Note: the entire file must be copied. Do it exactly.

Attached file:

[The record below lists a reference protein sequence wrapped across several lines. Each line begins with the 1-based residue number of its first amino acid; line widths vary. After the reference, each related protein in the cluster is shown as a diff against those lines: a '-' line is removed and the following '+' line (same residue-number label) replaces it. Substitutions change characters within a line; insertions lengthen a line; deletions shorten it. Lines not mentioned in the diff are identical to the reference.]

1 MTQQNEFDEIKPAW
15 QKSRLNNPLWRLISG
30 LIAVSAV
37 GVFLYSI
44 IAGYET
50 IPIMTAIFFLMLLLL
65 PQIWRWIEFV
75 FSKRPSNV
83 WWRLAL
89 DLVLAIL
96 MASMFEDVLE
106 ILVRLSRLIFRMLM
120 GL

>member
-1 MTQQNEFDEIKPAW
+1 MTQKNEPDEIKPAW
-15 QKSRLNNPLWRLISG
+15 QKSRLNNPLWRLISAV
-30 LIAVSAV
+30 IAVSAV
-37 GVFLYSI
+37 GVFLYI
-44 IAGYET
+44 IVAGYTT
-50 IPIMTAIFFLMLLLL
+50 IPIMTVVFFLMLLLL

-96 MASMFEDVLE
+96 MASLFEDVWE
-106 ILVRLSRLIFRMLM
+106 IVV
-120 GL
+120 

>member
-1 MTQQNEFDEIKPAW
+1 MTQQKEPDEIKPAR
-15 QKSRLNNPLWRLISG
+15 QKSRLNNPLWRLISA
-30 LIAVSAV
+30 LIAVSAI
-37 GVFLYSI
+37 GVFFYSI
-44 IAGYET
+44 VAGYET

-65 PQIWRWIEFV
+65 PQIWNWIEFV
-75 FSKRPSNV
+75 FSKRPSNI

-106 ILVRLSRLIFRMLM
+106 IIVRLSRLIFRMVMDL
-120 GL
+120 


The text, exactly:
[The record below lists a reference protein sequence wrapped across several lines. Each line begins with the 1-based residue number of its first amino acid; line widths vary. After the reference, each related protein in the cluster is shown as a diff against those lines: a '-' line is removed and the following '+' line (same residue-number label) replaces it. Substitutions change characters within a line; insertions lengthen a line; deletions shorten it. Lines not mentioned in the diff are identical to the reference.]

1 MTQQNEFDEIKPAW
15 QKSRLNNPLWRLISG
30 LIAVSAV
37 GVFLYSI
44 IAGYET
50 IPIMTAIFFLMLLLL
65 PQIWRWIEFV
75 FSKRPSNV
83 WWRLAL
89 DLVLAIL
96 MASMFEDVLE
106 ILVRLSRLIFRMLM
120 GL

>member
-1 MTQQNEFDEIKPAW
+1 MTQKNEPDEIKPAW
-15 QKSRLNNPLWRLISG
+15 QKSRLNNPLWRLISAV
-30 LIAVSAV
+30 IAVSAV
-37 GVFLYSI
+37 GVFLYI
-44 IAGYET
+44 IVAGYTT
-50 IPIMTAIFFLMLLLL
+50 IPIMTVVFFLMLLLL

-96 MASMFEDVLE
+96 MASLFEDVWE
-106 ILVRLSRLIFRMLM
+106 IVV
-120 GL
+120 

>member
-1 MTQQNEFDEIKPAW
+1 MTQQKEPDEIKPAR
-15 QKSRLNNPLWRLISG
+15 QKSRLNNPLWRLISA
-30 LIAVSAV
+30 LIAVSAI
-37 GVFLYSI
+37 GVFFYSI
-44 IAGYET
+44 VAGYET

-65 PQIWRWIEFV
+65 PQIWNWIEFV
-75 FSKRPSNV
+75 FSKRPSNI

-106 ILVRLSRLIFRMLM
+106 IIVRLSRLIFRMVMDL
-120 GL
+120 